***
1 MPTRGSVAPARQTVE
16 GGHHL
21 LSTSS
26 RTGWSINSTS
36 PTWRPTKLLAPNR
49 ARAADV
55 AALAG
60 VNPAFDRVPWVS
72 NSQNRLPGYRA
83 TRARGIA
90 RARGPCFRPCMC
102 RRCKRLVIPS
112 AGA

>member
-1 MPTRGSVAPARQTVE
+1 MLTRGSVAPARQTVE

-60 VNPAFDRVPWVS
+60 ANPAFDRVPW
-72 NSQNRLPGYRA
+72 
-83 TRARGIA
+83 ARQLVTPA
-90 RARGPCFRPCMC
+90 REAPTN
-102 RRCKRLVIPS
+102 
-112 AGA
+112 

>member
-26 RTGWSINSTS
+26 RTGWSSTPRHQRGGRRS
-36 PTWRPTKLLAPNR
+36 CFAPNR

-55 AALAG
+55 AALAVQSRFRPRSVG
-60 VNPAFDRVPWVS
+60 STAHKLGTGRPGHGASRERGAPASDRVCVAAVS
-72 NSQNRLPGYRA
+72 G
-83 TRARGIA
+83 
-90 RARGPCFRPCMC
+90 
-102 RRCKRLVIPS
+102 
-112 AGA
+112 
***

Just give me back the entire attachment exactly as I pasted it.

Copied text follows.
1 MPTRGSVAPARQTVE
16 GGHHL
21 LSTSS
26 RTGWSINSTS
36 PTWRPTKLLAPNR
49 ARAADV
55 AALAG
60 VNPAFDRVPWVS
72 NSQNRLPGYRA
83 TRARGIA
90 RARGPCFRPCMC
102 RRCKRLVIPS
112 AGA

>member
-1 MPTRGSVAPARQTVE
+1 MLTRGSVAPARQTVE

-60 VNPAFDRVPWVS
+60 ANPAFDRVPW
-72 NSQNRLPGYRA
+72 
-83 TRARGIA
+83 ARQLVTPA
-90 RARGPCFRPCMC
+90 REAPTN
-102 RRCKRLVIPS
+102 
-112 AGA
+112 

>member
-26 RTGWSINSTS
+26 RTGWSSTPRHQRGGRRS
-36 PTWRPTKLLAPNR
+36 CFAPNR

-55 AALAG
+55 AALAVQSRFRPRSVG
-60 VNPAFDRVPWVS
+60 STAHKLGTGRPGHGASRERGAPASDRVCVAAVS
-72 NSQNRLPGYRA
+72 G
-83 TRARGIA
+83 
-90 RARGPCFRPCMC
+90 
-102 RRCKRLVIPS
+102 
-112 AGA
+112 